Ball of Foot Pain

Being active and participating in sports is a great way to maintain your overall physical health. Unfortunately, sometimes the effort you put into getting or staying in shape leads to undesirable conditions. Sure, you might expect to be a little sore after lifting weights or feel a good burn in your legs when you run, but if you develop ball of the foot pain when you run there is a problem. When this happens, you are likely experiencing metatarsalgia, and Capital District Podiatry is here to help.

Metatarsalgia Explained

If you have pain and inflammation in the ball of your foot, especially if you participate in high-impact sports that involve running and jumping, it may be metatarsalgia. Typically, the pain will have appeared over the course of several months, as opposed to suddenly springing up on you. This condition is essentially a common overuse injury and not particularly serious, but it can sideline you from participating in activities that you enjoy.

In addition to physical activity, you may also develop this ailment as the result of ill-fitting footwear. Athletic shoes that do not offer adequate arch support and cushioning may contribute to metatarsal problems. High heels can be another culprit, as they place extra weight on the forefoot and keep the toes pushed together so your bodyweight is not spread out over the entire foot as intended.

Biological Predispositions

There are certain anatomical conditions that can increase the risk of developing metatarsalgia, including high foot arches, a short first metatarsal bone, or a hammertoe deformity. If you have rheumatoid arthritis or gout, you are at greater risk of ball of the foot pain from this condition.

Getting You Back on the Track

Conservative, non-surgical techniques are often successful in taking care of the problem for you. Simply resting and taking time away from any activity that involves running or jumping will help. If you are worried about physical conditioning, swimming and bicycling provide great workouts without the high impact. Icing the affected area with an ice pack wrapped in a thin towel for 20 minutes at a time, several times a day, will help reduce the inflammation. If the pain is excessive, we can recommend the right type of over-the-counter pain relievers to provide relief.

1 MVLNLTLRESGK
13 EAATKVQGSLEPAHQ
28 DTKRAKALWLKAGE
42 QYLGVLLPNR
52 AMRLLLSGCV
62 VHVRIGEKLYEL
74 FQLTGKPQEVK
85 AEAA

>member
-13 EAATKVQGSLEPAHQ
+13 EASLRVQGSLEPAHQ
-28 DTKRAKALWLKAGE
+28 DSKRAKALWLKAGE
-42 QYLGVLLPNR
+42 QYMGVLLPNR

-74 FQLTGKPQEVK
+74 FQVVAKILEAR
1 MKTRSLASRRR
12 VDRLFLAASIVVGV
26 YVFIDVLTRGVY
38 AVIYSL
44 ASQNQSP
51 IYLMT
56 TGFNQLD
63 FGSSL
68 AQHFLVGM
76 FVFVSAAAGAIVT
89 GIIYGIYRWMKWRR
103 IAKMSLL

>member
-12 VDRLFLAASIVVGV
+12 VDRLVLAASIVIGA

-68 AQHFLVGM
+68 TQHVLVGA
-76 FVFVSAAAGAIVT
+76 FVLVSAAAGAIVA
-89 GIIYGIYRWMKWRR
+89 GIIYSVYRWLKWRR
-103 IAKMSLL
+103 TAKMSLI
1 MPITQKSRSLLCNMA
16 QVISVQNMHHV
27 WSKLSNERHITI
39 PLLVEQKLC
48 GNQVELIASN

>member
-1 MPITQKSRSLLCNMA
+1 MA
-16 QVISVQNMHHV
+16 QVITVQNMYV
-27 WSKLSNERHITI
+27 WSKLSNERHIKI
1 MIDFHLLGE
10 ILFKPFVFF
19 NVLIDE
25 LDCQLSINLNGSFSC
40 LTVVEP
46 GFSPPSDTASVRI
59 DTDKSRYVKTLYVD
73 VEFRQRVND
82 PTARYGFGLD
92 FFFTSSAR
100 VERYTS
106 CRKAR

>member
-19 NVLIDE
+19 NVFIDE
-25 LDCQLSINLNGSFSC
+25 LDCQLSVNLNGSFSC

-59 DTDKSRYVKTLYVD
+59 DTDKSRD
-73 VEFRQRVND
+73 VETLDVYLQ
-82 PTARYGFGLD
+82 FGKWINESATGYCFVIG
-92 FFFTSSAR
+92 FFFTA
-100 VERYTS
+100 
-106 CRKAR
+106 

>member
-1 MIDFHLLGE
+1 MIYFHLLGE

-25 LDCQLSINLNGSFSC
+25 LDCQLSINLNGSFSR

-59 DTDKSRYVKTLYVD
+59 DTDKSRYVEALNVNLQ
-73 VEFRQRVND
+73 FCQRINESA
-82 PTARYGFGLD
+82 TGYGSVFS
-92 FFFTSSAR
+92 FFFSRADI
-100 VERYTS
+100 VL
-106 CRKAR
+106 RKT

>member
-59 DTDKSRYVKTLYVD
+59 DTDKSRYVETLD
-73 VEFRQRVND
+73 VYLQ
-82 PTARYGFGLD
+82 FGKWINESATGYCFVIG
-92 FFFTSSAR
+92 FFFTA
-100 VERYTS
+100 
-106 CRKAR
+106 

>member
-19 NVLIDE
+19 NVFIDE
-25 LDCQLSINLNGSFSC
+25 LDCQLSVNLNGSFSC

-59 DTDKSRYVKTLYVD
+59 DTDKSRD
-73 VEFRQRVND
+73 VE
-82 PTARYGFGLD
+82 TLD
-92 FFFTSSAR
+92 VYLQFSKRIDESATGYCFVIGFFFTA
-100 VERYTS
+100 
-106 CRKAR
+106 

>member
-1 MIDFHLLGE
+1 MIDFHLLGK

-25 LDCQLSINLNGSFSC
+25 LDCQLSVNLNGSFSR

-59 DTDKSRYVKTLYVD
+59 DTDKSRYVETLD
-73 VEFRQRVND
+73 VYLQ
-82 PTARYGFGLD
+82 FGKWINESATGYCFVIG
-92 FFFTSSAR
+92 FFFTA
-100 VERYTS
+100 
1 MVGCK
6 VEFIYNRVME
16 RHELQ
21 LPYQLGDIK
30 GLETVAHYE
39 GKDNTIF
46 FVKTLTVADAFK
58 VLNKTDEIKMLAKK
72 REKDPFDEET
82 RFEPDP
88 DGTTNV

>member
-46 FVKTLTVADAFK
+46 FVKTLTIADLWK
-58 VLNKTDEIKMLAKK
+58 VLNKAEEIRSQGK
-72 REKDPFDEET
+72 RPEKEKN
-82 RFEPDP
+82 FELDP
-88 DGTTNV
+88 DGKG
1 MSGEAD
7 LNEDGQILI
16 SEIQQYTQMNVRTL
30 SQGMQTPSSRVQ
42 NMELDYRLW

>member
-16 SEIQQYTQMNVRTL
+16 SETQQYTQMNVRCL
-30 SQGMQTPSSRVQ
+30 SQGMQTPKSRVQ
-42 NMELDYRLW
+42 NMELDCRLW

Avoiding Metatarsalgia in the First Place

Since the best type of cure is simply preventing an issue from happening in the first place, there are steps that you can take to avoid developing metatarsal issues. Preventative measures start with footwear, particularly with making sure that you have the correct shoes for the activity you are engaging in. If you are going for a five-mile run, do not wear basketball shoes. Besides matching your footwear with the athletic activity, choose ones that offer sufficient cushioning and support. Shoes with a wide toe box and a rocker sole can help ensure proper weight distribution. Staying with the theme of footwear, keep the wearing of high heels to a minimum, perhaps saving them only for special occasions.

One of the main causes of metatarsalgia is the weight that is being placed on your forefoot, so it only makes sense that keeping your bodyweight within a healthy range can prevent this condition from happening. At the same time, if you are looking to bring your weight down by running, do not try to take on too much at the start, as doing so will increase your risk of injury.

If you have tried to take care of ball of the foot pain on your own, but are finding that it won’t go away, come in and see us at Capital District Podiatry at either our Troy or Clifton Park, NY, locations. Call (518) 273-0053 to make an appointment today!

Troy Office

763 Hoosick Rd.
Troy, NY 12180

Clifton Park Office

855 Route 146 | Suite 150
Clifton Park, NY 12065

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